It's not very clear that the man in the woods is the one that killed the goblins. The fact that he's missing a sword and that there is one impaling one of the goblins is good and definitely questionable, but another hint or two would be good if you are looking to seal the deal. Perhaps some droplets of blood spattering his clothing or boots.
Also, I'd think the wanderer would ask more questions about what had happened. The progression from "Did you do it?" to "What? No. You passing through?" is a little strange.
If I were in the wanderer's shoes, I'd want to know more about what happened before accompanying a stranger that I suspect is a killer. Why is he out here, how did he find the corpses, and when?.
Typo: Ten goblins had been butchered, there green corpses accenting the red blood.
I like the change from cartographer to spy. I think you cheapened it at the end by changing it to useless information. Better, I think, to say they got too public so they stopped selling information all together (which might be an issue since those that hired them may have info on who they spied on which the CG wouldn't want out...therefore blackmail for more spying, but that is another thread to follow). So they stop selling all out, however they continue to do it for those clients that are absolutely trustworthy to not let it known that the CG continues on in its elite spying.
Also, the alcohol and woman things gets overused and loses its impact. Was funny at the top but used too much to the point of annoyance through the entire piece. Reduce that footprint a bit for better impact I think.
Is it bad that all I could think of is the elves creating some kind of land boat on wheels like land sailing in the desert? Windmills? I just see them using some kind of technology.
I like the idea of the split in the elves and provides a good reason they are there. I would think they accept their punishment as a sign of honor and stay in the plains, otherwise why not just move farther in another direction and find some new woods that they are used to surviving in? Go to Comment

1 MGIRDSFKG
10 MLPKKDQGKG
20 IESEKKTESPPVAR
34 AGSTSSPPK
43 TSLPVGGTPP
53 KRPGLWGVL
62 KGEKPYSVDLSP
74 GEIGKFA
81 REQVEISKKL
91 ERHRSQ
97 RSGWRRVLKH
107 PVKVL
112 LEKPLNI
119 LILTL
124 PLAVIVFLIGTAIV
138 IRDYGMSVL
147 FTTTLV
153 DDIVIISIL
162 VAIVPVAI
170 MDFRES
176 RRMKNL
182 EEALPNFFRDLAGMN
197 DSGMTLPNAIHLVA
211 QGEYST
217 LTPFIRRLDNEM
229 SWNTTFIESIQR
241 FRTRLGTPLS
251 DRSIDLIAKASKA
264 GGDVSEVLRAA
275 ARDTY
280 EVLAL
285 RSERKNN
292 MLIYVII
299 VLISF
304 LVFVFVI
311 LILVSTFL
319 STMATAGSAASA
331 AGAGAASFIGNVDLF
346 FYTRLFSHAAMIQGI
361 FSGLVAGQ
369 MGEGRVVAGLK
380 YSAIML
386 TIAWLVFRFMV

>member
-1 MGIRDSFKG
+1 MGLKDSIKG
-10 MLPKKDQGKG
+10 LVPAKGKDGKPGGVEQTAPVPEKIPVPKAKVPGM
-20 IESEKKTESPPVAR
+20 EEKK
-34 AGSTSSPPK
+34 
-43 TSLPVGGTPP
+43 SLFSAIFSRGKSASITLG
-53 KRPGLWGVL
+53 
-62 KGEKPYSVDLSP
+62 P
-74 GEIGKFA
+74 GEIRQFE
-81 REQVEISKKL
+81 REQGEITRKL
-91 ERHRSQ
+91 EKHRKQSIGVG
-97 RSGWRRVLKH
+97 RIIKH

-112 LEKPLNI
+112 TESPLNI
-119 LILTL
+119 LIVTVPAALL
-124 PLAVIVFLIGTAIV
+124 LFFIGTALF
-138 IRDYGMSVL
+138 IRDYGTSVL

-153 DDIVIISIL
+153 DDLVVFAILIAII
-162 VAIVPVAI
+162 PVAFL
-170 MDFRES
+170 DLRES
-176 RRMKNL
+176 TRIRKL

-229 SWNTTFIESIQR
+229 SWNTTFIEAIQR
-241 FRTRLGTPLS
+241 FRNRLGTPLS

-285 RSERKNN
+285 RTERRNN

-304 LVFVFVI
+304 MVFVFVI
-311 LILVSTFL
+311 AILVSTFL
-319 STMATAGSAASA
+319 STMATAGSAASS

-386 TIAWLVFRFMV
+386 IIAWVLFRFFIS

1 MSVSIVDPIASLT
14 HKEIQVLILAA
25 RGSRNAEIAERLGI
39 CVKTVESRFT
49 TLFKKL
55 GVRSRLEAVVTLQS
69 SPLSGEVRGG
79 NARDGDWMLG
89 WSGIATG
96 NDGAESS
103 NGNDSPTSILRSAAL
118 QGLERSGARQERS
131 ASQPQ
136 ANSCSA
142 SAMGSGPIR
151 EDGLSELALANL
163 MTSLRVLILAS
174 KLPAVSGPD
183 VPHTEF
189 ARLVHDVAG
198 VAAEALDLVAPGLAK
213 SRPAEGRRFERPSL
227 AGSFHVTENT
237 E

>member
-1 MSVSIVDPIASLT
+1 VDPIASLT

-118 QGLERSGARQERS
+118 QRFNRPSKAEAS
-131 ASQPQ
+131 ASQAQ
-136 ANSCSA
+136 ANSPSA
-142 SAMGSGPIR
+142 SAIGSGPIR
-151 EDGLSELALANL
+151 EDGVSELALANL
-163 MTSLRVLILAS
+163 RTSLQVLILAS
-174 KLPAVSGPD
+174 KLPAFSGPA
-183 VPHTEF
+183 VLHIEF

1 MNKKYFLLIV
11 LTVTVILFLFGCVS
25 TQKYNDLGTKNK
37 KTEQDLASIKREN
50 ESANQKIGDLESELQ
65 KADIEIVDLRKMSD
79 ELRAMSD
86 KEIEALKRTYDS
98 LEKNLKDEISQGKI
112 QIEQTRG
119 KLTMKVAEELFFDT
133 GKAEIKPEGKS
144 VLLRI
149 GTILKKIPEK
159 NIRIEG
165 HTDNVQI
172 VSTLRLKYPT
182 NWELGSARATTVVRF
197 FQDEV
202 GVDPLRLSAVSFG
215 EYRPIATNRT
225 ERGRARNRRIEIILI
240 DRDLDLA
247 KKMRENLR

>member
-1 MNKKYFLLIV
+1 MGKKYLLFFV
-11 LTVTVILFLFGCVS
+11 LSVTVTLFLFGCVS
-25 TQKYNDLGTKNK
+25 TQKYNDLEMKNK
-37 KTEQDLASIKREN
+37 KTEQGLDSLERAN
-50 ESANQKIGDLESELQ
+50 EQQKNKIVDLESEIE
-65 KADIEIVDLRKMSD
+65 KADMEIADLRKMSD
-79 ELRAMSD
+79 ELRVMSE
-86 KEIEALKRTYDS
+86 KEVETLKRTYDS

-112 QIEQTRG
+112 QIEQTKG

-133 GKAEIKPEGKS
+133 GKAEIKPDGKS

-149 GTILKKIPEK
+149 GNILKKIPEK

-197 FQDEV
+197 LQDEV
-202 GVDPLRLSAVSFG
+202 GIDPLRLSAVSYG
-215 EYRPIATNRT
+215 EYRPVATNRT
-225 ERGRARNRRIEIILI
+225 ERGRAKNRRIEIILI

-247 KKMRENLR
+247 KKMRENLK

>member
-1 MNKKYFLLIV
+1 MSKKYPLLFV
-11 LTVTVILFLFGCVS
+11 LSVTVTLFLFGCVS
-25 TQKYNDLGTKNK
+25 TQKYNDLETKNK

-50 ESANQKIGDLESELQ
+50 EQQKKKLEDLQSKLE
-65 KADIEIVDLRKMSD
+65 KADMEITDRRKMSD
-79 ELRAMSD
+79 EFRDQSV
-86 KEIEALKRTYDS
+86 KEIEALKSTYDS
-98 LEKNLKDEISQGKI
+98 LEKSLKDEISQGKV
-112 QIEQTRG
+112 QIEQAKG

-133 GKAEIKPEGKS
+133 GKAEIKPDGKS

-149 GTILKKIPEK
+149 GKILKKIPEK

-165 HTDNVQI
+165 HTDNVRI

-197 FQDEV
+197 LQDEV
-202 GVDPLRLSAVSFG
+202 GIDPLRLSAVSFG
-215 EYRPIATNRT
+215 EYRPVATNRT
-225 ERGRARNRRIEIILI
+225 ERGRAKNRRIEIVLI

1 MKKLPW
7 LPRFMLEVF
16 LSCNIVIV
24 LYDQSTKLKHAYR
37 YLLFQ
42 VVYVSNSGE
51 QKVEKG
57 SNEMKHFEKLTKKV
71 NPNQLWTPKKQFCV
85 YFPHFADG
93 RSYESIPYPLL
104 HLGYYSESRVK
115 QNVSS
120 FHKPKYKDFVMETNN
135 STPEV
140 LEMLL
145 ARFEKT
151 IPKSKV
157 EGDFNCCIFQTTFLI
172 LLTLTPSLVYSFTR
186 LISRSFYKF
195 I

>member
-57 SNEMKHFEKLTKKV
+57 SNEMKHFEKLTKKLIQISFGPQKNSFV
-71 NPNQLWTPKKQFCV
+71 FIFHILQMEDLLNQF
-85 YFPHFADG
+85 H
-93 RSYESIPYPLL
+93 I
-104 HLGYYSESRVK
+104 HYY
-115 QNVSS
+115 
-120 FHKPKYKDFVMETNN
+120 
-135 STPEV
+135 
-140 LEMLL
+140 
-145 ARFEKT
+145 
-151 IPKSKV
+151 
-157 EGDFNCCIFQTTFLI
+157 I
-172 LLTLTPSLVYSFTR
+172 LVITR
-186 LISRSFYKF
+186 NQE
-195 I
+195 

This submission has a decent overview of a culture, but I have one major problem with it - it doesn't really connect together. It seems like a bunch of disparate elements just kind of stuck together. If farming is so difficult on this plain, then wouldn't it make more sense to be nomadic and follow the herd animals? But seemingly, farming is important to these people. If it is, go with that; don't feel compelled to weaken "farmers in hostile land" by saying "but they're mostly hunter-gatherers." Also, there's nothing here that distinguishes them as elves as opposed to humans or dwarves or any other people.
I think that there's a lot of potential in this submission, but you need to develop it a bit more to make that potential shine through. Go to Comment
I like this sub overall- it does delve into sth unique for these plain elves although not a lot. One question I have remaining is that why are they forcing all puberty elves to move in with a different tribe that their birth tribe? To prevent inbreeding or some other reason? Nothing major that detracts from the sub but just curious. Go to Comment
This is a good start; I like the idea of a plains-driven culture of elves. You put this under advice requested, so is there anything in particular that you wanted us to comment on? In general, I would suggest that you consider a few of the following questions (to make this piece really pop):
On the plains themselves:
* Are there any unique flora/fauna that have developed here? If so, have the elves formed a special bond or relationship with any of them?
* Are there any special locations or natural resources which the elves can use?
On the elves:
* Are they the long-lived type of elves? If so, consider how their long lives would affect them while living on the plains. Forest-dwelling elves can take decades to grow a tree into the exact shape of a harp or bridge, for example. Do these plains elves have similar long-term goals, plans or works that they are a part of?
* Do they still use iron and do they have access to a steady source of it? If so, to what extent does this frame their culture now?
* How is their relationship now with the forest elves? Has their language diverged yet, or are they still culturally similar?
* Are there other races that live on the plains? If so, how do they interact with the elves? Go to Comment
I may not have made it 100% clear. They are nomadic. They do follow the herd animals. They also plant a farm during the spring, and let it be for the summer, then harvest during the fall. I'll go write that bit in now. Go to Comment